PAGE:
2. I’m not suggesting that he is faking the injury. I just think it’s beginning to look like an unfortunate pattern of injury-recovery-injury-recovery that will result in him competing in alternating basho. And he will probably continue to win the tournaments that he completes


  3. So he skips going into a cast for a partial fracture of the right knee, does the Jungyo (taking it easy), gamberizes for 15-0 at Aki, and develops a complete fracture in the right knee.

    Maybe these events are unrelated.


    • I think you’re right on target. I’m reading in Sponichi that he said yesterday that it’s the same pain he had in July. How anybody can get a zensho-yusho with a partially broken bone is beyond me, but there you go.


      • This from Kyodo News, July 11th. Needed to go check the facts.

        “Yokozuna Hakuho, who was seeking to extend his record championship haul to 41, pulled out of the ongoing Nagoya Grand Sumo Tournament on Wednesday due to a right knee injury.

        Hakuho won his first three bouts in the 15-day meet at Dolphins Arena, but the 33-year-old Mongolian from the Miyagino stable was diagnosed with injuries to his patellar tendon and shin bone requiring two weeks of recovery period.”

        Injuries to the patellar tendon (July) have progressed to what looks like a full rupture of the patellar tendon today.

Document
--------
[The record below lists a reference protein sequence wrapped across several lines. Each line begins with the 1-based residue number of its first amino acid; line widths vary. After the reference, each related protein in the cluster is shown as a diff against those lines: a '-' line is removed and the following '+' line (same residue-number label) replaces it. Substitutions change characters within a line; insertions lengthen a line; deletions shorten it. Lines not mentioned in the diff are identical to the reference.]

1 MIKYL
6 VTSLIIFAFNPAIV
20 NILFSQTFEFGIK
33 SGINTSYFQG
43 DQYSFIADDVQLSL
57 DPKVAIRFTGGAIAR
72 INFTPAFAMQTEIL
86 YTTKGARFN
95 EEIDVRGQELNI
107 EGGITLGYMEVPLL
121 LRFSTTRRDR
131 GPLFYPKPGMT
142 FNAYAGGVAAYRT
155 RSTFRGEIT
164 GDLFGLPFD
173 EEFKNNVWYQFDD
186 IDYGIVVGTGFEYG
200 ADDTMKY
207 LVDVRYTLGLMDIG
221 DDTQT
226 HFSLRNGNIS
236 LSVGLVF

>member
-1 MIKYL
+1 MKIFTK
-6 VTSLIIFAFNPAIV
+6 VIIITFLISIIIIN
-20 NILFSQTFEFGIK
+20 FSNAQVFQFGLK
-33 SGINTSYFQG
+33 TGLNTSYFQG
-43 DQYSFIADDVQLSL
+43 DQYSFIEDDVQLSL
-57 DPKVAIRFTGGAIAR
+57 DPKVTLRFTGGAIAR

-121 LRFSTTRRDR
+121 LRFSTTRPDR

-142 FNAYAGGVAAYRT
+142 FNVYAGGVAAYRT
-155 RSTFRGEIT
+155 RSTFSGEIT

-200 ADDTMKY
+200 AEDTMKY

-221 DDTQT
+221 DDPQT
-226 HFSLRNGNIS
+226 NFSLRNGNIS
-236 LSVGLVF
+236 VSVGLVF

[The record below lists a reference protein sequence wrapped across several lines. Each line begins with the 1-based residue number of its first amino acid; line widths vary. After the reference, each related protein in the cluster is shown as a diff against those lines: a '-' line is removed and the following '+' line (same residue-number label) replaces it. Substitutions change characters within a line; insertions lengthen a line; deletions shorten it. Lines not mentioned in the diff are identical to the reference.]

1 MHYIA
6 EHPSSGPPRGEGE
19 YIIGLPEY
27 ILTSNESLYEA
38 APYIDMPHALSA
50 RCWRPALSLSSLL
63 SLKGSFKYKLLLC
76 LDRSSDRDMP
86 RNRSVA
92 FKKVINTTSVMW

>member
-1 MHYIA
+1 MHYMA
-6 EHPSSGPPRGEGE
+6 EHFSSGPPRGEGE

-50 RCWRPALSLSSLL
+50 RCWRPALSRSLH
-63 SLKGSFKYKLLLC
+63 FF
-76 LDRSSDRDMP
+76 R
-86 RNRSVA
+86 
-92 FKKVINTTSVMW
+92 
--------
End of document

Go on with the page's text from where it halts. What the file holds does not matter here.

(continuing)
• From July. Looks like that same patellar tendon has progresses from “injury” to full detachment (break)

        Yokozuna Hakuho, who was seeking to extend his record championship haul to 41, pulled out of the ongoing Nagoya Grand Sumo Tournament on Wednesday due to a right knee injury.

        Hakuho won his first three bouts in the 15-day meet at Dolphins Arena, but the 33-year-old Mongolian from the Miyagino stable was diagnosed with injuries to his patellar tendon and shin bone requiring two weeks of recovery period.


  4. I have consulted that eminent specialist Dr Wikipedia. If the fractured portion is still in place then a few weeks in a cast is required. If it has become detached (which seems to be the case) then surgery is needed.

    If the diagnosis is correct, Hakuho is definitely not skiving. I don’t want to mong the doom, but this injury could be a career-ender.


    • Well, guess what. The infamous Dr. Takasu (who some of us know from his “It’s time, Dr. Takasu” commercials on Abema TV) quote-retweeted Hakuho’s tweet, and said: “It’s a detachment of the tendon that connects the patella to the tibia. A simple surgery is required to reconnect the bone. Start rehab only after it bonds. If you start rehab now, it will be hard to rejoin the bone”.